They have repeater breeches and shrouds that will bolt right on. Well that is unless they changed the bolt attaching pattern. Which in my opinion would be a mistake.

        If they kept it the same they are knocking on Crosmans door competion wise in the modding department.

        This Cheif could be a big hit. Of course if the accuracy pans out. I’m rooting for it.

  6. Oh and to add one more thing.

    Looking at the air resivoir tube and the 2000 psi fill and the Foster fill fitting and air gauge and location I’m seeing Maximus/Discovery written all over it.

    If you get around to it measure the outside diameter of the air tube if you will. I’m thinking that it’s the same as the Maximus/Discovery. If so that means the Huma regulator like what I put in my Maximus and WildFire should slip right into the Cheif. Then it would be regulated. Imagine that shot count. You don’t want to know the shot count on my regulated HPA QB79. Here’s a hint. You would get a couple thousand shots using your 90 cubic inche Ninja bottle to fill your Cheif. That would put a smile on my face. How about you. 🙂

    • Gunfun1
      Digital vernier caliper measure of the airtube at front, back and middle are all the same at 1.014″. Advertised cylinder volume is 136cc, Maximus is 135cc.
      Hope that helps you out.

      • Dave
        Measured the Maximus and the outside tube diameter is .875″. So the Maximus/Discovery Huma regulator won’t work.

        But maybe they used the same size tube as a Marauder rifle. It’s tube diameter is bigger. I don’t have a Marauder rifle right now to measure so don’t know and don’t remember the size. Maybe someone else with a Marauder rifle can measure their tube diameter.

        If the tube on the Chief is the same diameter as the Marauder rifle then Huma makes a regulator for the Marauder rifle also. Then you could regulate the Chief for some crazy shot counts. I would for sure like to know.

          • BB
            Thanks. That means the Marauder rifle regulator won’t work either for the Chief.

            Darn anyway I was hoping it would. Maybe there is a gun that Huma does make a regulator for that is the same size tube as the Chief. They do make regulators for a bunch of different guns. One would have to know the tube sizes of guns to know where to go with it though. That would be a job in itself. Or I guess someone could directly contact Huma to see if they have one for that size tube.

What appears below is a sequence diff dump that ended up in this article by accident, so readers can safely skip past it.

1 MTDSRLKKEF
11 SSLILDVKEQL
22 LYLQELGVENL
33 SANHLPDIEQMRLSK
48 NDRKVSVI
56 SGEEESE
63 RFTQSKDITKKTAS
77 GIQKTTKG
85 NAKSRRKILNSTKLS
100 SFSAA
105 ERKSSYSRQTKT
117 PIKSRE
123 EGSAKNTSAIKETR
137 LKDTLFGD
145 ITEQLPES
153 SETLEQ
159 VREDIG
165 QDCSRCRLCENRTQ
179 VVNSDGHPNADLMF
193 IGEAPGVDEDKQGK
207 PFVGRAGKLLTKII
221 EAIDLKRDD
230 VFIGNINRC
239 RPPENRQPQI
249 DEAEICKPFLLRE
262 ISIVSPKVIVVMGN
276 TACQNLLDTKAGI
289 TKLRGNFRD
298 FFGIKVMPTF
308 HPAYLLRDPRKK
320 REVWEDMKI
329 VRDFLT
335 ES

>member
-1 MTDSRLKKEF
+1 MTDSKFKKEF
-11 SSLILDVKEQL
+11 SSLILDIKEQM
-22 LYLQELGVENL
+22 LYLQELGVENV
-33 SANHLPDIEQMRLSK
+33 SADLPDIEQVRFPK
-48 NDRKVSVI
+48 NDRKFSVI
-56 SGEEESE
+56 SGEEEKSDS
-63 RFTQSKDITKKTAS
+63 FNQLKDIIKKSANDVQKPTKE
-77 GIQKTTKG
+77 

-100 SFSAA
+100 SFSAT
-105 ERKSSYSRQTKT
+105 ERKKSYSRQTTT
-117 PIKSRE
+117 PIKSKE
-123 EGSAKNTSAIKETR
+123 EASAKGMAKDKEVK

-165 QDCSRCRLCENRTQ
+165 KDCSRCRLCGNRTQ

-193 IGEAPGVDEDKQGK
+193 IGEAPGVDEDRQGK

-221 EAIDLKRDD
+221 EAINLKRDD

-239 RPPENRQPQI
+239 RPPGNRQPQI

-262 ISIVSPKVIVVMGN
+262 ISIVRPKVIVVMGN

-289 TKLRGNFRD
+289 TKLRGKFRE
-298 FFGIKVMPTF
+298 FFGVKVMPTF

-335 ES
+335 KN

Oh well so much for easy.

            • Gf1,

              My .22 Mrod is 1.251″ with a Mitutoyo dial caliper. Maybe mine has a little more paint on it. 😉

              Isn’t it possible that Crosman has manipulated the wall thickness/ID and the tube length in the two guns differently to arrive at the same volume? They could have different wall thicknesses, different ODs and different tube lengths to get the same inside volume, which still leaves open the possibility that the inside diameter of the tube is the same on both guns. I think you need more dimensions before you can say that the Huma reg won’t work in the Chief, unless I am misunderstanding about the ID being the critical dimension. I’m just guessing because I have never installed one.


              • Halfstep,

                It would not make sense to manipulate the material from the norm.. maybe for weight,.. but what would that be worth? Huma I am sure would (know what they make) and what ID they will fit,… even though they may not advertise for the particular rifle/tube. The ID,… (IS) the critical fit. Depending on where the gauge is,.. it could read pre pressure or post reg. pressure. With the Maximus, there is a spacer that allows post reg. readings. I got one.

                Also,.. upon this article,.. I looked the PA reviews and Q/A and found some mixed results,… with most being fair ~ good. There is a fare bit.

                This (is) a China gun from Tyler at PA on the Q/A,.. so who knows what they used? If you (know) the ID and contact Huma,.. I would think that they would be able to tell you if they have anything that will work.

                I like a reg. so far and it will influence my choices in the future. Huma/Maximus.

                • Chris
                  The Chief is a China gun. As well as the QB series guns and of course the Gauntlet too.

                  And not saying this just because I own a QB79 and a Gauntlet. But from what I seen and heard is that these guns are pretty good quality. Like out of the norm from what I have seen in China products. And also looking at my China compressor.

                  It seems to me that some China brands just might be better made than others from China. And even more so in the last few years or so.

                  So now I think what is driving that to happen.

                  • GF1,

                    Competition?,.. in China?,.. for a better? quality? product,….. yea,…. I will take that. Bring it on.

                    But,… do it in a consistent and reliable manner. If not,… NOOOO thanks! Oh yea,… stellar U.S. support too.

              • Halfstep
                Yep I imagine they could change the wall thickness of the tube. And yes the inside diameter of the tube is the critical dimension.

                So it would come down to knowing what the inside tube diameter is. Then finding a regulator whatever brand it be that fits that diameter.

  7. BB,

    This should be a most interesting review for many as you have reviewed both the Discovery and the Maximus in the past. We will be able to compare your thoughts on these three rifles. I am already seriously considering one of these three, but I will withhold my decision until after this review. It is not like I need a new air rifle right now.